Struck dumb by her erratic behaviour, he rocked her gently as she began crying against him. He listened to her whispering to herself, over and over. “Stupid girl. Ungrateful.”
“Hey, what’s the matter? Why are you saying these things?”
“You’re going to leave me.”
“What? I’m not.” He pulled back to look at her. “Why would you ever think that?”
“She told me,” April sobbed.
“Who?” She could feel the anger in him. He’s angry at you.
“Mother,” she answered, quietly.
“Your mother’s dead, April.”
April tapped her head. “She’s not. Not in here. I don’t know how to shut her up, Caleb.” He stroked her hair as her tears soaked his shirt. “She tells me all these things. She hates me, she makes me hate myself. She never stops.”
Her tears had bled through his clothing, through his skin, filled him. Her words could have been his own. He’d learned long ago that he couldn’t fix this, he couldn’t change it, he had to accept it. There was only one thing he could offer her.
“I understand,” he said. “I’m here.”
Faith had spent the whole day trying to talk herself out of going to see Seth again. She hadn’t told Melinda; she knew that the second Melinda heard about his slaughtering ways, she would convince her not to go.
That very fact had convinced Faith that she didn’t want to be talked out of it at all.
Melinda knew something was going on; she had always been able to read Faith better than anyone. But trying to get Faith to open up was always difficult. And trying to convince her not to do something she’d set her mind to was nigh on impossible.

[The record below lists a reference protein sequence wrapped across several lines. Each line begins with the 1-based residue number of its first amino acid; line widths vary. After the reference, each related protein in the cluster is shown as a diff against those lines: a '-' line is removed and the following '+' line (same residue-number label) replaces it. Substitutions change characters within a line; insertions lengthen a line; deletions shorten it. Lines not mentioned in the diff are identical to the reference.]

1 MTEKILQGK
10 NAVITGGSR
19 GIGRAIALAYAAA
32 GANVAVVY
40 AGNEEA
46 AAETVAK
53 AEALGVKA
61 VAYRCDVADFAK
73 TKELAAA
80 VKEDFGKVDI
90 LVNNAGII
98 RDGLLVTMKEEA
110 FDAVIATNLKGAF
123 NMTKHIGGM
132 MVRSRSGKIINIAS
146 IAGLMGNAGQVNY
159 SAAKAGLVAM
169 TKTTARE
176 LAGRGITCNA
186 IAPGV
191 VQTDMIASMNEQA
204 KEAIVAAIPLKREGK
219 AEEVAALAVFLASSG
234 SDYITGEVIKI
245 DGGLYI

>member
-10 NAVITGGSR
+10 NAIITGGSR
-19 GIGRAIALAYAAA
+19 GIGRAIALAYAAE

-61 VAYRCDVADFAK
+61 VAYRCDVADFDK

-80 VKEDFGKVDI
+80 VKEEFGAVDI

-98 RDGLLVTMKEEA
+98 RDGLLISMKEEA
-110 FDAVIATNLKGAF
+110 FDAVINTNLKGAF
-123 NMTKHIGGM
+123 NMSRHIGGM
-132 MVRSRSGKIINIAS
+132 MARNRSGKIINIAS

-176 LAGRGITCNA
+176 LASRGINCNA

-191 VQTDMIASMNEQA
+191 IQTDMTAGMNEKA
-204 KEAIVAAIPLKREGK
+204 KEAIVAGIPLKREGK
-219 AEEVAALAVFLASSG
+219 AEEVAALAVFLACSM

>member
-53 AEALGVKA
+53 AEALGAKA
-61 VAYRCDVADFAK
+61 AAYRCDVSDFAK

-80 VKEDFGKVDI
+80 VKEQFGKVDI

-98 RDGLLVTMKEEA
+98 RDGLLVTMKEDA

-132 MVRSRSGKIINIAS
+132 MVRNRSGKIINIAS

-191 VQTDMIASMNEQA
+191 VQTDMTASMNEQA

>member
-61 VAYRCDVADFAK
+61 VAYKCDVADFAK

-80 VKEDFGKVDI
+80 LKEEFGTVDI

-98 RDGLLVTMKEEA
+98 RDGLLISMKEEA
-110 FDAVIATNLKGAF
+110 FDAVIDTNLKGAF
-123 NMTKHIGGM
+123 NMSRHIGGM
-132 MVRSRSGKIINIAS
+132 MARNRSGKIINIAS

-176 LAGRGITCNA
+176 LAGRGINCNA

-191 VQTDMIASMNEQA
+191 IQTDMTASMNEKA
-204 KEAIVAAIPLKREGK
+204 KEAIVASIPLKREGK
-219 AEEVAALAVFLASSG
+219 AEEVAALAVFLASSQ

The two had set up the TV and were catching up on the news.
“I know April killed her, so why does it feel like Sandy is the one getting away with murder?” Melinda asked.
Faith shrugged, watching the sun setting outside the window. “I’m going to go take a walk I think. Feeling a bit cooped up.”
“Hey, good idea, I’ll come with.”
“I’d rather go alone.”
“Oh? Everything OK?”
Faith looked at Melinda’s sweet face. There was never any pressure. Never any need to lie.
She found herself doing so anyway. “Yes. I just need some time to think. I won’t be long.”
Faith stepped off the porch just as Lilith arrived. The two looked at each other for a while, neither speaking. Faith tried to imagine Caleb with his crocodile again but she couldn’t. As her thoughts became more clouded she watched Lilith’s emotionless face. Her lips hadn’t moved but Faith still heard her voice.
Don’t trust him.
“Do you have something to say, Lilith?”
Lilith didn’t break her stare. “He’s deceptive, Faith.”
Faith was livid. “He’s told me all about himself, even the worst parts and yet you lied about even knowing him. How can I trust you?”
“I don’t know him. Not like I used to. He made sure of that,” Lilith hissed. “If you think he’s told you everything, you are sorely mistaken. If you let him in, he will destroy you.”
“Like how you destroyed Caleb?”
A shadow flickered across Lilith’s face, her eyes darkened for the briefest second. “I’m going to pretend I didn’t hear that.”
“Yeah, why not? You pretend you don’t hear him. You’ve made him a quivering wreck, a shell. You’re a tyrant. He might not stand up for himself, but I fucking do.”
To Faith’s surprise, Lilith laughed. “You really think you’ve got this whole thing figured out, don’t you? You don’t have a clue what you’re dealing with. Do you think you’re special? Think you’re the one who can tame him? Change him? Walk into his trap, Faith. But don’t you dare come crying back to me when he makes you forget who you are.”